Drilling for diplomacy: How China’s rig removal affects change in Vietnam

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      South China Morning Post

      Drilling for diplomacy: How China’s rig removal affects change in Vietnam

      Kristine Kwok

      China’s decision to remove a controversial oil rig from disputed South China Sea waters may hinder Vietnamese efforts to seek new alliances

      Just 10 months ago, Pham Quang Nghi was greeted by top Chinese officials while praising the importance of fostering the “traditional relationship” with China during a visit to Beijing.

      But things have changed drastically since then. On Sunday, the member of Vietnam’s decision-making body, the Politburo, will lead a delegation to visit another key player in the region: the United States. In what one observer described as an unofficial “scouting trip”, Nghi is expected to test how far Washington is willing to go to help Hanoi deter an increasingly assertive China in disputes that include the placement of an oil rig and sovereignty and freedom of navigation in the South China Sea.

      Nghi’s trip underscores the difficult choices Vietnam faces since China’s abrupt deployment of the oil rig at its doorstep in May set off the worst dustup between the ideological allies since a brief border war in 1979. And Beijing’s decision to remove the oil rig on Tuesday did not end the dispute.

      Since May, analysts have noted a growing desire in Hanoi to veer away from China, both politically and economically. Though that won’t happen quickly.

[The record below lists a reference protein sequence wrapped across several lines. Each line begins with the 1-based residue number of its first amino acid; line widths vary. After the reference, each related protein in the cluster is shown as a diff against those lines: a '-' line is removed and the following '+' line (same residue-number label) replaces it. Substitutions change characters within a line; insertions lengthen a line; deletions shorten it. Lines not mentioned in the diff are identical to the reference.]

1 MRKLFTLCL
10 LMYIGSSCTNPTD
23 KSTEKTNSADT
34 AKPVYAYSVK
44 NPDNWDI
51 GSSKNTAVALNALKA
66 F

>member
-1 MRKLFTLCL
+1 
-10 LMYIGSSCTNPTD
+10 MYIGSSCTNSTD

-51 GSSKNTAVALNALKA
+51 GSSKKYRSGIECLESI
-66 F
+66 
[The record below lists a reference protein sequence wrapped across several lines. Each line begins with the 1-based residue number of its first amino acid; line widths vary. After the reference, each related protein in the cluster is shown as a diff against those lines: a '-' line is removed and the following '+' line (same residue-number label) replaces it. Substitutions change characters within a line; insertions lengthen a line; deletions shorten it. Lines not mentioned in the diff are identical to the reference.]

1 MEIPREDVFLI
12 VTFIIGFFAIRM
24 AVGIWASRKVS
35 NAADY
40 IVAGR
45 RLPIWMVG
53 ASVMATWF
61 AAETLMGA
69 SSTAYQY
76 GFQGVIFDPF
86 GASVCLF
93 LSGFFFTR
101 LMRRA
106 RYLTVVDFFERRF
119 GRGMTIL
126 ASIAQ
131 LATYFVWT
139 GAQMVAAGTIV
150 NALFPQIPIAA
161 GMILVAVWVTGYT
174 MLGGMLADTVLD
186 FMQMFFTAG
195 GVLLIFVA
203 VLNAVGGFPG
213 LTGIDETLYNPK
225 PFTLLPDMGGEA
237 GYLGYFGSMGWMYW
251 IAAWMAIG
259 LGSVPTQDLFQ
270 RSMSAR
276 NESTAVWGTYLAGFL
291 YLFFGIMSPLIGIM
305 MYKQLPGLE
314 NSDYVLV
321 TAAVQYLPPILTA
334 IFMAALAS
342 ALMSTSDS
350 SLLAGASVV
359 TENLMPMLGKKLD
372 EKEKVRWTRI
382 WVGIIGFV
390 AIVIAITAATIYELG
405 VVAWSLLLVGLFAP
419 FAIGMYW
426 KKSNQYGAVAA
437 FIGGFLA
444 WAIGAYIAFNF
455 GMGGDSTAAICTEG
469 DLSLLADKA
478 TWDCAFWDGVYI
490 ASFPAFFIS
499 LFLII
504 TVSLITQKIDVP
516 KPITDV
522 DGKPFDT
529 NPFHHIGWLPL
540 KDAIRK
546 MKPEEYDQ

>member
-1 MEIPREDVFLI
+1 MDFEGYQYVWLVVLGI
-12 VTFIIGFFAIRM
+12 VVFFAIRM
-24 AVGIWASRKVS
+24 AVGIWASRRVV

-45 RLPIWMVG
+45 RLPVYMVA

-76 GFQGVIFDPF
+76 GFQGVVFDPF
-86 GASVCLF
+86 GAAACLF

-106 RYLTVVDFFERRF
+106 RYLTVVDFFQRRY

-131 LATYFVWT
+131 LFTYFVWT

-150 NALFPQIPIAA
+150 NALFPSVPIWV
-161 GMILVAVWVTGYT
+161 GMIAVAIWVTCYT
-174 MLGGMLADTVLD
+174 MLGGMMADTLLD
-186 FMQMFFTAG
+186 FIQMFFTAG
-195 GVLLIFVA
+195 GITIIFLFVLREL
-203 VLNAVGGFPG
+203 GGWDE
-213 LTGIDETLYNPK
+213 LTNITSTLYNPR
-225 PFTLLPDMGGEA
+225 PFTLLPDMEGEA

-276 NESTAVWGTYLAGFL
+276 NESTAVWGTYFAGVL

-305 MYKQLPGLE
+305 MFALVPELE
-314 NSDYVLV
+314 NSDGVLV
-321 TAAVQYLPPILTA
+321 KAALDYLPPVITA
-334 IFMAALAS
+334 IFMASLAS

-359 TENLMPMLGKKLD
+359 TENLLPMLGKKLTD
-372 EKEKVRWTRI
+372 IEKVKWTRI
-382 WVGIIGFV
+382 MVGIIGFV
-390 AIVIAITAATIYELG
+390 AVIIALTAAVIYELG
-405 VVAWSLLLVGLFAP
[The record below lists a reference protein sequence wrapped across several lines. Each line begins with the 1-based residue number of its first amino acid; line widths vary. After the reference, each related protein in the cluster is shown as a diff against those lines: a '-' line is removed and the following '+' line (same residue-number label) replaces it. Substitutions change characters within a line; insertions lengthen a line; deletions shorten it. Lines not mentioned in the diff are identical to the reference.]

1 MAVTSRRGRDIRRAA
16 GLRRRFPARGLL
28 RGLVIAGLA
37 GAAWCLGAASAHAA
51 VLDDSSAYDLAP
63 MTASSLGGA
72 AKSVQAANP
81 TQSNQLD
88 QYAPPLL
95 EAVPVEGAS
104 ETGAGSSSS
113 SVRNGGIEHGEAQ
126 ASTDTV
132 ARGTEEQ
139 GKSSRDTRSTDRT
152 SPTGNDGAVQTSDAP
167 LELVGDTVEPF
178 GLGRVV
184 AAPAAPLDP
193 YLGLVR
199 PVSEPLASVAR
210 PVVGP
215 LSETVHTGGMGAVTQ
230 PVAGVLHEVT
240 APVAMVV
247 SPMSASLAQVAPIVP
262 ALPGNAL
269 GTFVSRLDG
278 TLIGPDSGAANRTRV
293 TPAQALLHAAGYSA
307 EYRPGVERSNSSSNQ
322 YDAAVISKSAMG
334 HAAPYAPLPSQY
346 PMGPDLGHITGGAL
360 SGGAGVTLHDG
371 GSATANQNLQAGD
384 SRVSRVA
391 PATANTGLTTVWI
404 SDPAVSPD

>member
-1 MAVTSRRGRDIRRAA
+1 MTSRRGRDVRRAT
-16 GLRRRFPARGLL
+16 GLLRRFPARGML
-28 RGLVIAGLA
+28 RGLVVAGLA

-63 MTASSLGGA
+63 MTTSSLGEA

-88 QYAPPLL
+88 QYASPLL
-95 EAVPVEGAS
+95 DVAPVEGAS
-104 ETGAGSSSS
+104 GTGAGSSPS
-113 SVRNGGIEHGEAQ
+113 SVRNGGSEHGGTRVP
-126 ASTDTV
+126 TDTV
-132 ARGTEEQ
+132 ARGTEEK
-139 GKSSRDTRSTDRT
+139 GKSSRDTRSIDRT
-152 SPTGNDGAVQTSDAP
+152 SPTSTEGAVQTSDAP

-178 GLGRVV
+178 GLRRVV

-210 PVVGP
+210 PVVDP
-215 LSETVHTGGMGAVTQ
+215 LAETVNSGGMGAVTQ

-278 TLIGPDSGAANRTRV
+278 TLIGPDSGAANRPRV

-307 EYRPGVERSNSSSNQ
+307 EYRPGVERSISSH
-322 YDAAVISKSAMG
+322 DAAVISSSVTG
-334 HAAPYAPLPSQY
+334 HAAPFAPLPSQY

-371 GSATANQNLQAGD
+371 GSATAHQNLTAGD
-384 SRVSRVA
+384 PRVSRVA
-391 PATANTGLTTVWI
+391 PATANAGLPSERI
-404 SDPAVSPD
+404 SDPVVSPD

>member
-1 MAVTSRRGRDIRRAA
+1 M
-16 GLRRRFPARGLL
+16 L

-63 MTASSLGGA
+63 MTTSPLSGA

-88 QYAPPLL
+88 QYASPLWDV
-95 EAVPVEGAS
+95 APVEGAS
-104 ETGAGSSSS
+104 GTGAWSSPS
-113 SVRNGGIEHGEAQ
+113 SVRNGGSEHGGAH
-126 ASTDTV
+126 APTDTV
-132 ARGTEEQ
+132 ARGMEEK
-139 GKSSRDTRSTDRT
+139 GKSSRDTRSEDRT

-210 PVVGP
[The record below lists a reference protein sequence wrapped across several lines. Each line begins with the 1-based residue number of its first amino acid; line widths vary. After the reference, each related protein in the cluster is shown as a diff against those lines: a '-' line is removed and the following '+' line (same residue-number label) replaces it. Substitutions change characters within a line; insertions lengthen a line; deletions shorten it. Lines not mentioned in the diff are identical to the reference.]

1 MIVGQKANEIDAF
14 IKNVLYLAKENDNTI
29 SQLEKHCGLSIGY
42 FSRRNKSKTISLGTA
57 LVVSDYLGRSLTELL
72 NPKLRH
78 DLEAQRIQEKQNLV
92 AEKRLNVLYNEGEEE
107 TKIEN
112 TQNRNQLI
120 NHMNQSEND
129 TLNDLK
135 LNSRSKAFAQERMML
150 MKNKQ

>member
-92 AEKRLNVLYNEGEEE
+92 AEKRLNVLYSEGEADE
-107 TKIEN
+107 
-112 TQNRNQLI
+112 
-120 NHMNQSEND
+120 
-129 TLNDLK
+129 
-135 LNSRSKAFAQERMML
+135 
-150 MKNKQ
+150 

Some in the Vietnamese government and public see silver linings to the oil-rig crisis: It might spark more action to push through long-awaited economic reforms such as the government’s “master plan” to become a modern, industrialised nation by 2020. It might also engender support for free-trade agreements with Western countries.

      Supporters of those changes fear the rig’s early removal will mean the loss of a catalyst.

      The rig’s deployment had deepened the discord within the Vietnamese government over how to balance the relationship with China and the US, the two major powers competing for influence in the region.

      “And beneath the politburo the fire is burning to move away from China towards [the] US,” said Carl Thayer, a Vietnam expert from the University of New South Wales at the Australian Defence Force Academy. “I don’t think that’s going to happen but it’s a very palpable force now.”

      Both he and a source close to Vietnam’s foreign ministry said Nghi’s trip to Washington would not involve high-profile formal meetings, but would offer opportunities for the US and Vietnam to explore their relationship.

      “The sense is [Nghi] is not going to the White House or meeting [US Secretary of State John] Kerry extensively. The trip is something else. It would provide the opportunity for the US to get authoritative insider’s view, and likewise for Vietnam to find out from the US [what it is] willing to do,” Thayer said. “It’s a scouting trip.”

      The divide between China and Vietnam widened after meetings in June between Vietnamese officials and Chinese State Councillor Yang Jiechi , the highest-ranking official overseeing the country’s foreign policy, failed to warm the countries’ chilly relationship. Yang reportedly told the Vietnamese contingent to stop “hyping things up”.